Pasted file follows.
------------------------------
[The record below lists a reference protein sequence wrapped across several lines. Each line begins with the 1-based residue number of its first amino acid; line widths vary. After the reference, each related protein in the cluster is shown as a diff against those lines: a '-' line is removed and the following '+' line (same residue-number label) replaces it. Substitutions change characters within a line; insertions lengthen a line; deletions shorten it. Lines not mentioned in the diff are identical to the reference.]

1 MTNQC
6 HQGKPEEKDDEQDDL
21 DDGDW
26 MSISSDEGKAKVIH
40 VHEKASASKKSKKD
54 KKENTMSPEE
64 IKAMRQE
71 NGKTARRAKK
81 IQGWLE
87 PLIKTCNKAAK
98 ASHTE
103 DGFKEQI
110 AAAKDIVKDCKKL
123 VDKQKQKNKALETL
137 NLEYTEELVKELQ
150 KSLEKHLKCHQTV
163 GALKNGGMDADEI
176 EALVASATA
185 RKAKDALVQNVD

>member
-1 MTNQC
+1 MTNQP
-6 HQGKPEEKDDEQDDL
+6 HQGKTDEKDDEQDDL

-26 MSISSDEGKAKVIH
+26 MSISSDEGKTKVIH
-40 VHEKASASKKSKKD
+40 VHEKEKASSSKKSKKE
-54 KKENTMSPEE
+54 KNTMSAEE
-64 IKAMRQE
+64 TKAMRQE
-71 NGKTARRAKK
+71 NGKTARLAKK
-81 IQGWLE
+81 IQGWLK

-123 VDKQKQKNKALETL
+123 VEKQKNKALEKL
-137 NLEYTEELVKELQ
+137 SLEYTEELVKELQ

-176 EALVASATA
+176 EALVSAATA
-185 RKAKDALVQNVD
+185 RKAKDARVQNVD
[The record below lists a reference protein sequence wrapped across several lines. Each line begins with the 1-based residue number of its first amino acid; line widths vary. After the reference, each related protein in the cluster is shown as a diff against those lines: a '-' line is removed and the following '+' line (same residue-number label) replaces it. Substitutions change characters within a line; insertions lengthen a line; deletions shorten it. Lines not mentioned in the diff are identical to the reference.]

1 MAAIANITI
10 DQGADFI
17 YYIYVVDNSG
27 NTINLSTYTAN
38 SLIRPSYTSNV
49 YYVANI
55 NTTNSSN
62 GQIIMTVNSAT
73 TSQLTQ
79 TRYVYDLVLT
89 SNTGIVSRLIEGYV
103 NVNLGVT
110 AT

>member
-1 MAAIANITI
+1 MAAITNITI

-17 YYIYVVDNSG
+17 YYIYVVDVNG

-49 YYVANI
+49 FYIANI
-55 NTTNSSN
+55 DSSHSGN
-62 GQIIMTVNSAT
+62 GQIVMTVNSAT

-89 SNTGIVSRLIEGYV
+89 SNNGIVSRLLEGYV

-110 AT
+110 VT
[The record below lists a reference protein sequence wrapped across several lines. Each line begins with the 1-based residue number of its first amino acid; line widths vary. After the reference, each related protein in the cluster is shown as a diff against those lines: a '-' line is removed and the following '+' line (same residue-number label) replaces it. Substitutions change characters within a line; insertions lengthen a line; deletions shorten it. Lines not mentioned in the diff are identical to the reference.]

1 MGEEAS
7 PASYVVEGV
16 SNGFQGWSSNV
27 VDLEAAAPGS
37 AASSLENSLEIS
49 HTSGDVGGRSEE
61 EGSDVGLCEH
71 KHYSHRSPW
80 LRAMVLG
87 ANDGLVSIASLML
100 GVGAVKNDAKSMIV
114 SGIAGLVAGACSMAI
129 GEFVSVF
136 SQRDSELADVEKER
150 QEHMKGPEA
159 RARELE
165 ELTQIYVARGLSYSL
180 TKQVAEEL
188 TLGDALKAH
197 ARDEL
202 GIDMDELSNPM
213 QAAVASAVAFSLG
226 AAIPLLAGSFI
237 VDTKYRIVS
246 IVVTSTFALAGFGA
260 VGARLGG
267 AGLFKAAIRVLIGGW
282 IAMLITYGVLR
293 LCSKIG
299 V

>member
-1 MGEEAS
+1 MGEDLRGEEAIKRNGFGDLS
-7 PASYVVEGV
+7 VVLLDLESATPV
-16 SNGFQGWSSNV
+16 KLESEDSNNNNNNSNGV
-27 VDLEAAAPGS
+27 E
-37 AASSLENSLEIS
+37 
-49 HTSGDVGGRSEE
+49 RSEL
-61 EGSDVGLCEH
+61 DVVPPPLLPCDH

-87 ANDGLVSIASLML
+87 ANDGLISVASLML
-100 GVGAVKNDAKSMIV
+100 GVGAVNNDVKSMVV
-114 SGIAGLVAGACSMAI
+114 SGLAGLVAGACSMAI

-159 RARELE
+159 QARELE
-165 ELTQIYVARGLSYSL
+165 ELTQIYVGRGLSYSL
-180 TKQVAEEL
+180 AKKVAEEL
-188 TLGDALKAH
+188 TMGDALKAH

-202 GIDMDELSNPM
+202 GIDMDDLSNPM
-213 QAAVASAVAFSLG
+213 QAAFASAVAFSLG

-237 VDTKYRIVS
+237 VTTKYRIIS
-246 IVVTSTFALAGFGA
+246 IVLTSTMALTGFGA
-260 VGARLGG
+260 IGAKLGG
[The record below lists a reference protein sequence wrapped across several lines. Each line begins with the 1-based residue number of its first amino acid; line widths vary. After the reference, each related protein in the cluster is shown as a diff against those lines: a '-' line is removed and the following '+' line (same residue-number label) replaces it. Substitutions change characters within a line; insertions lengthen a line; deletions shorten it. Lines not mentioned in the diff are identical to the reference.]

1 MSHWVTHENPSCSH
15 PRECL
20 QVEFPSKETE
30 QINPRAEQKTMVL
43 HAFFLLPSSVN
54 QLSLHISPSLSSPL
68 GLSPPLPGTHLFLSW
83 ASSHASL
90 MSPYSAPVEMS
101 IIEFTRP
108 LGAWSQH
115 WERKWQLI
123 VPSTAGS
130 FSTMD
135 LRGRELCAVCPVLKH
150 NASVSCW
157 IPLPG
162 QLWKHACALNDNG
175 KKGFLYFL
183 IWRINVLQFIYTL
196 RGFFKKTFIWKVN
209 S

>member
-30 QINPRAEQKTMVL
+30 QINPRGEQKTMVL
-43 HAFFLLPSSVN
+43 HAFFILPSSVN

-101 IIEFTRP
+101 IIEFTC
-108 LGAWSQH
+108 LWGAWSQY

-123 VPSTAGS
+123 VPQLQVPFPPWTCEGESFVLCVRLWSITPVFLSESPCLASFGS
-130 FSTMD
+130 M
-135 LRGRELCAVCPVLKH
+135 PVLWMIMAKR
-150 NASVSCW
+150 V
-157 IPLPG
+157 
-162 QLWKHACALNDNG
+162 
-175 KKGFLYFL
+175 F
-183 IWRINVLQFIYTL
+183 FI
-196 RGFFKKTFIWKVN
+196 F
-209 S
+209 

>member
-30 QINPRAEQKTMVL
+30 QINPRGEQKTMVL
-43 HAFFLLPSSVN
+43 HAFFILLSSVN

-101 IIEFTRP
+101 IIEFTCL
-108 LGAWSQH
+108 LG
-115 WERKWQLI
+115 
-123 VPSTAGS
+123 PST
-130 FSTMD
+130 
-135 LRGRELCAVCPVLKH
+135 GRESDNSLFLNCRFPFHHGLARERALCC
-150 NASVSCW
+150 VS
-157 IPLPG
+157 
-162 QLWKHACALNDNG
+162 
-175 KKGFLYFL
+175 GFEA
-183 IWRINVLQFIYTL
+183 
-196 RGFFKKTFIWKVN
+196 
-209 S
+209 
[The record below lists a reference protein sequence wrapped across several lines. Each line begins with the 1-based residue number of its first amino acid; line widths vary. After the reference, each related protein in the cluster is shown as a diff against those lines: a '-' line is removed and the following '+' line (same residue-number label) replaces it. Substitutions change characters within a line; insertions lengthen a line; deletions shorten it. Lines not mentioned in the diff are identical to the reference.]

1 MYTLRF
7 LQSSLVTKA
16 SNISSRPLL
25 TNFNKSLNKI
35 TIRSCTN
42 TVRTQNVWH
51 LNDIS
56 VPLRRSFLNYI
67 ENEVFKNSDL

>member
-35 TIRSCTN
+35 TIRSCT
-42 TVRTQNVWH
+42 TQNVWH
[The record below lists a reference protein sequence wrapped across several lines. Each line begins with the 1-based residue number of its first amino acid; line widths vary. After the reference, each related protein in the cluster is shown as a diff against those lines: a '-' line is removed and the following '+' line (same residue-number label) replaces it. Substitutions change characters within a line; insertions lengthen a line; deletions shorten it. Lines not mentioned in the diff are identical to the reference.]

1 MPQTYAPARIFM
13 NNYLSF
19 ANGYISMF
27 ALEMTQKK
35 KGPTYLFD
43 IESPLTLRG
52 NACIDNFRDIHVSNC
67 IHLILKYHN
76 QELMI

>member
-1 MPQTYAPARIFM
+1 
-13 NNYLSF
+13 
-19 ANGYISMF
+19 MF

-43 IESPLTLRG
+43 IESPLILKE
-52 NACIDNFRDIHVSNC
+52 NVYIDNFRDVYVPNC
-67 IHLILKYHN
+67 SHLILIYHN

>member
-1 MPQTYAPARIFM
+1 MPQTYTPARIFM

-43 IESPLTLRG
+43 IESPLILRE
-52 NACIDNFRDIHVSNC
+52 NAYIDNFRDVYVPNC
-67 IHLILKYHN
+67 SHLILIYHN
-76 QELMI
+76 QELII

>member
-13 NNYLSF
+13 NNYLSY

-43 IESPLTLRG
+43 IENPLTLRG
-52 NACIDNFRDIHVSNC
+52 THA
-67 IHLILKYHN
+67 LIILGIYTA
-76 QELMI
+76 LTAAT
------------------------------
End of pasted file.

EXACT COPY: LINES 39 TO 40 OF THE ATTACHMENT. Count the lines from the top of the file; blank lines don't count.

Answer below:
+123 VEKQKNKALEKL
-137 NLEYTEELVKELQ